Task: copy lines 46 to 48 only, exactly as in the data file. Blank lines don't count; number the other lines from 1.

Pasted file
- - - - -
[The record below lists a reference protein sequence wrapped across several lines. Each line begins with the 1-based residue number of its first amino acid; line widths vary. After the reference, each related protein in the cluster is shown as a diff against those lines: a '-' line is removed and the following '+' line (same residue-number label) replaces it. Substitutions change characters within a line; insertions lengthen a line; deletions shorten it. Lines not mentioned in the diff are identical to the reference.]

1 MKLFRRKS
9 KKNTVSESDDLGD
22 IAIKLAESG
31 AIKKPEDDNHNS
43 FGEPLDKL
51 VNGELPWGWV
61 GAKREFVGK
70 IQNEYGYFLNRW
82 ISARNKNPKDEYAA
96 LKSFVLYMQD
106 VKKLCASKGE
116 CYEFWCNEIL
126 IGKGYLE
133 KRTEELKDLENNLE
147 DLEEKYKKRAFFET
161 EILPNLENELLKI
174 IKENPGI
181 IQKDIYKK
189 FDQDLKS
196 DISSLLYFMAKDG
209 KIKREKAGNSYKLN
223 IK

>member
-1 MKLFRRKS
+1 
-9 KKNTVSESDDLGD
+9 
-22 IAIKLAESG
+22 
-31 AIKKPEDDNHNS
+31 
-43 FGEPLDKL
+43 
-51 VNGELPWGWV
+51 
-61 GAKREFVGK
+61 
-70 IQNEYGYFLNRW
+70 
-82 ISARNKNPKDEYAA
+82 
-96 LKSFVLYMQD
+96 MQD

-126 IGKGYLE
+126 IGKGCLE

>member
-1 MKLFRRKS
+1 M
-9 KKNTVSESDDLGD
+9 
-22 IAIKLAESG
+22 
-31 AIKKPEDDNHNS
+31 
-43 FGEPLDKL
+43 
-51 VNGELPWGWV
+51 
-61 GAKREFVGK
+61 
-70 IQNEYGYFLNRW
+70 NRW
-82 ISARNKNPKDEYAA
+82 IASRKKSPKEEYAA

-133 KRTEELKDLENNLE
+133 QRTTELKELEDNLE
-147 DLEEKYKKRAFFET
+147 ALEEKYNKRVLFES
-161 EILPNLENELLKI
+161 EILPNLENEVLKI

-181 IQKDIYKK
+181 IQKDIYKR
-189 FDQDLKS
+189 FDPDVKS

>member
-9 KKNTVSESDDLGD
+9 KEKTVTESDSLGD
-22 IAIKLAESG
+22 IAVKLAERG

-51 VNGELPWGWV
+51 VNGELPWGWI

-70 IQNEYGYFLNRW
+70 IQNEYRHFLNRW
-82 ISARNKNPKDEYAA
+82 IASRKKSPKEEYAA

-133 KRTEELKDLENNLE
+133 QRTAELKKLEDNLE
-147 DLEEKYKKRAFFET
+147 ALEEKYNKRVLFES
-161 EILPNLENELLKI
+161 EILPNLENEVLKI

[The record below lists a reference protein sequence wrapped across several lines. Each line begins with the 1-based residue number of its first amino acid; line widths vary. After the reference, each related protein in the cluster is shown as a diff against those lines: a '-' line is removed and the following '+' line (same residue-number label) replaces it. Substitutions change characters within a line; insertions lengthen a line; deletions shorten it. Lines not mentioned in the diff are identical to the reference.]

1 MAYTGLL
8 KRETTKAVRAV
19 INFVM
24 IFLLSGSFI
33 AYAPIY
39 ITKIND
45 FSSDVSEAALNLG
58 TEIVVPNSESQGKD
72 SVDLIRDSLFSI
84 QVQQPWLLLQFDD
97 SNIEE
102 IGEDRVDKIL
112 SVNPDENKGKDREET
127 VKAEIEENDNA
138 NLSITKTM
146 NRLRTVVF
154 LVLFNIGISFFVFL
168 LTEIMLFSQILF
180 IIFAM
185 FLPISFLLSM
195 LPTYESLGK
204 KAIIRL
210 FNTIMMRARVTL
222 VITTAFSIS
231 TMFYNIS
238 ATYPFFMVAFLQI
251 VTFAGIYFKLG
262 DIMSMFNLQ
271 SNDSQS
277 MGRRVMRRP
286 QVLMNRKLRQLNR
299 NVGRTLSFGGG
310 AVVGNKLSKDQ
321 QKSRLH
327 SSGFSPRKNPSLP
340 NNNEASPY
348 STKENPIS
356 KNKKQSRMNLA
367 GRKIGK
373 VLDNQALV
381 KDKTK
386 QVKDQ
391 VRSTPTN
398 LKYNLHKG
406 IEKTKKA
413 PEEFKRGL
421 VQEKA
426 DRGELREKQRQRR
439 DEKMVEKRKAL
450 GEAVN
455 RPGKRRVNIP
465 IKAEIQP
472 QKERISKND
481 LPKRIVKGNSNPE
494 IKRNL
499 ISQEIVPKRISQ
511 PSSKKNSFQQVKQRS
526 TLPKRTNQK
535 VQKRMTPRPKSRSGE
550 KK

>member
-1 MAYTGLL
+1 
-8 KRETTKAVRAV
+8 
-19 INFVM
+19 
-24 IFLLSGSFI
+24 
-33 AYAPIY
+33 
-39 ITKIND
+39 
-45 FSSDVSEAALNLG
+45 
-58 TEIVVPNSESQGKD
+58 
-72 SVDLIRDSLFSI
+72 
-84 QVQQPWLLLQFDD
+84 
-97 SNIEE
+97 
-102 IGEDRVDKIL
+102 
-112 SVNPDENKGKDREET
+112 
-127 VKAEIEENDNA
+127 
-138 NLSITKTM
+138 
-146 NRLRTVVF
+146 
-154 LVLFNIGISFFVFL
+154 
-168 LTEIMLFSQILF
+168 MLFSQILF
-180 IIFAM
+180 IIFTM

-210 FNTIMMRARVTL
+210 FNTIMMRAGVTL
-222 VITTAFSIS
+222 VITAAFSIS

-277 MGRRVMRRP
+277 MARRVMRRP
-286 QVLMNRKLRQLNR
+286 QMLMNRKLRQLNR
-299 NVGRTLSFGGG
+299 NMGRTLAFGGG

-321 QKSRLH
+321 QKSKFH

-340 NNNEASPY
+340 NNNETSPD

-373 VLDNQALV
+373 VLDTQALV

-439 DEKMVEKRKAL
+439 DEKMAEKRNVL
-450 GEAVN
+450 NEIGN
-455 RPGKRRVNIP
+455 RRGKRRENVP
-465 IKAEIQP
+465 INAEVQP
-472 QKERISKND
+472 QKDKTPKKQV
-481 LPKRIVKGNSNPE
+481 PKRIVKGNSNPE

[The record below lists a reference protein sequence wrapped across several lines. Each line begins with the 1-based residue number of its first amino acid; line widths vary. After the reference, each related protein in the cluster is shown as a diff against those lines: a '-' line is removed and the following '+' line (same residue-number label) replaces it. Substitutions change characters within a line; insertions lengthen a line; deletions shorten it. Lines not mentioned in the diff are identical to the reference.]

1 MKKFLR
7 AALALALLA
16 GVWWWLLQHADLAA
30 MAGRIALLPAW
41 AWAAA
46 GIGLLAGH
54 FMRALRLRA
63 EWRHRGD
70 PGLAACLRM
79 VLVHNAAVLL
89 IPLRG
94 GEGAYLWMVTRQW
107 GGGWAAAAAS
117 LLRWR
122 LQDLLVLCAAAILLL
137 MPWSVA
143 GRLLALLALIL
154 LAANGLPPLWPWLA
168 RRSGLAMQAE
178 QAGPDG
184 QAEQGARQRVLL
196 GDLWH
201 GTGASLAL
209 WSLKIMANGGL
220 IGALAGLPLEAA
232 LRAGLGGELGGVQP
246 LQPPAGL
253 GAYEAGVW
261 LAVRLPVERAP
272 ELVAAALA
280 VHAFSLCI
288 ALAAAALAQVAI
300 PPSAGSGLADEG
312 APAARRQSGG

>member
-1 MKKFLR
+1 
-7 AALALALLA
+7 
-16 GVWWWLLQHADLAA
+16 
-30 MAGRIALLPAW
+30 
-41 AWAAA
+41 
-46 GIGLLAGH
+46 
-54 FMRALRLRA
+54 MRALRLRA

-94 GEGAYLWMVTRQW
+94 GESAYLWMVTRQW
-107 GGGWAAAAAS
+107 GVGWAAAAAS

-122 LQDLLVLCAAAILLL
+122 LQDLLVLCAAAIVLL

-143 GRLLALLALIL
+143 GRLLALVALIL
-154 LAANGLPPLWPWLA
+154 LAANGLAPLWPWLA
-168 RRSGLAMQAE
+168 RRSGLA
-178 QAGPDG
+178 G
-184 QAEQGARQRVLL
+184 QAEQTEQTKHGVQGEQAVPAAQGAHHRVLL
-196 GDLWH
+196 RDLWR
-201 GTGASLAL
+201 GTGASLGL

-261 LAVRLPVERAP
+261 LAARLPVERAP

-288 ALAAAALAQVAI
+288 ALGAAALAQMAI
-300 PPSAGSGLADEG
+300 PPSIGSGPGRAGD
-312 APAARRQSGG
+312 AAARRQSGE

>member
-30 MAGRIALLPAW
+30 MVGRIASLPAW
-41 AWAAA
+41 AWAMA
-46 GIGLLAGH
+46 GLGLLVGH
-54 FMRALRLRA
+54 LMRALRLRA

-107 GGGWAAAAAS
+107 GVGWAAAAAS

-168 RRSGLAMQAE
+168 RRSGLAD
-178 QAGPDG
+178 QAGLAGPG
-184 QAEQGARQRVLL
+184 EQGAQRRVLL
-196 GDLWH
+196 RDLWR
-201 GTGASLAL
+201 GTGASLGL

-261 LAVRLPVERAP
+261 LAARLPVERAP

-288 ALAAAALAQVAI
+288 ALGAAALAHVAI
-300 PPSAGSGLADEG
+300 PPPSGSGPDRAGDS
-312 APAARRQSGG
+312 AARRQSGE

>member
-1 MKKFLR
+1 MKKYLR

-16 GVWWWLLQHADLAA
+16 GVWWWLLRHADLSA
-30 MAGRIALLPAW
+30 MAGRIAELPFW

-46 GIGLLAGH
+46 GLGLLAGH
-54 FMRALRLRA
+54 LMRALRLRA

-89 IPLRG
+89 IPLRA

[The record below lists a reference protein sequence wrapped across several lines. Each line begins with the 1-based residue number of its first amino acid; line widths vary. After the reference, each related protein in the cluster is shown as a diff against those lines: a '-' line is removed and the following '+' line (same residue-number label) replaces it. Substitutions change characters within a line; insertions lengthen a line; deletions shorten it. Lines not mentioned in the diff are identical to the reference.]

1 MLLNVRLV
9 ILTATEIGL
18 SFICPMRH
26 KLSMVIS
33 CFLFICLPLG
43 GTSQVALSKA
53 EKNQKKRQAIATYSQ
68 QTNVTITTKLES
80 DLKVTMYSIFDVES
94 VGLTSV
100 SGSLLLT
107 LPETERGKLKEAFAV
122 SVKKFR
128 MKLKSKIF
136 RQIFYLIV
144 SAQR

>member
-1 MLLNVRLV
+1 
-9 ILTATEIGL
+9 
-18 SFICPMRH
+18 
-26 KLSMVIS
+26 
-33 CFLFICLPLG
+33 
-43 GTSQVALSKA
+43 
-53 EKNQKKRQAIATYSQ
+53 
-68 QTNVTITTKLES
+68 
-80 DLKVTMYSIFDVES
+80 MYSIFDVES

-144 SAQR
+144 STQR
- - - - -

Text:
+126 IGKGCLE

>member
-1 MKLFRRKS